Not to be deterred by our first pizza experience, I completed a little more research for our next pizza experience in New York's Little Italy.  As you would expect from a district called Little Italy, there were a large number of pizza restaurants and only a limited amount of time to get the right one.  A Google search for 'best pizza in Little Italy' pulled up four hits, with one of the four being Lombardi's.  However, the other three looked promising, with all three meeting the 'DOC' or denominazione d'origine controllata' standard, which denotes a government standardised quality level for margherita pizzas by the socianzione della Vera Pizza Napoletana standard.  That sounded good to me, so we picked Il Piccolo Bufalo as the next pizza restaurant to visit.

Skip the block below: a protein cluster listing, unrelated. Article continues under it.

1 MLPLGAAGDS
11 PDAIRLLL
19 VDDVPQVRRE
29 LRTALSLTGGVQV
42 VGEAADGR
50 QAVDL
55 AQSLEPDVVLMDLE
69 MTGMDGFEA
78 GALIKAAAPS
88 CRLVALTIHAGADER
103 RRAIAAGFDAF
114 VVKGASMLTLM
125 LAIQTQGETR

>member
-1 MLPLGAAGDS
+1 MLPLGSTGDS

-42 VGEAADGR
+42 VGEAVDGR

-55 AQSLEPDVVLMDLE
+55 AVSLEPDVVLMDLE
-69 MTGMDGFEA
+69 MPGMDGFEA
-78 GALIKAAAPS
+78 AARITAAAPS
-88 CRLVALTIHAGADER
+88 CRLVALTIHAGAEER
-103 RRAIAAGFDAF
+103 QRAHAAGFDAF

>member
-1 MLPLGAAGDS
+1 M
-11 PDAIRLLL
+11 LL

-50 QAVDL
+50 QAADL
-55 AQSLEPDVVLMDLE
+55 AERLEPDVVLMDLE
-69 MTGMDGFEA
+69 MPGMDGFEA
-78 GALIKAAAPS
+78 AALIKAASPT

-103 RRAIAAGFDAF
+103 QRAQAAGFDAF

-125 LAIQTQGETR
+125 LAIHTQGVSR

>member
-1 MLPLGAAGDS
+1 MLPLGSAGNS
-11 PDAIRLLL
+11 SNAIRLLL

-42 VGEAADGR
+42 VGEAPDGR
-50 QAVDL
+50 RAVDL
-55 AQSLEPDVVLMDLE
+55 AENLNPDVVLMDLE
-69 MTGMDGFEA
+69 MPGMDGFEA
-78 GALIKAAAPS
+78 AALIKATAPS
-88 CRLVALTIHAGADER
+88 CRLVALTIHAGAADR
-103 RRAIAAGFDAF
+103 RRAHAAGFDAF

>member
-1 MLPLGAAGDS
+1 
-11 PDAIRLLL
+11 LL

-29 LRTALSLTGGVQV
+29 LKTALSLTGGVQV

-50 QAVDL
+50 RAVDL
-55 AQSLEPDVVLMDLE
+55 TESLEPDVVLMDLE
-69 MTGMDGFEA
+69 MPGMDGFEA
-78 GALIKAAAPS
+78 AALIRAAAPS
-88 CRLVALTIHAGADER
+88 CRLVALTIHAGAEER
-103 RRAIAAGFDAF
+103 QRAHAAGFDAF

It was clear that Il Piccolo Bufalo was not your typical tourist trap pizza place, it didn't have big signs everywhere saying 'the best pizza in America' like so many other pizza joints did.  Again I ordered the margherita and had a pretty good idea that I was in for a great pizza when I saw the pizza set in front of me.  It was still a really large pizza, but it had a much better ratio of cheese to tomato base, with just the right amount of fresh mozzarella cheese.  The base was thin and very crispy, although it did start to get a little soggy in the very centre after a few minutes, but the majority of the base remained crispy.  What was so superb about this pizza was the wonderful flavour from the tomato base, which was sweet and full of flavour and matched perfectly with the 'just right' melted cheese.  For me, this was by far the best Pizza I had in New York.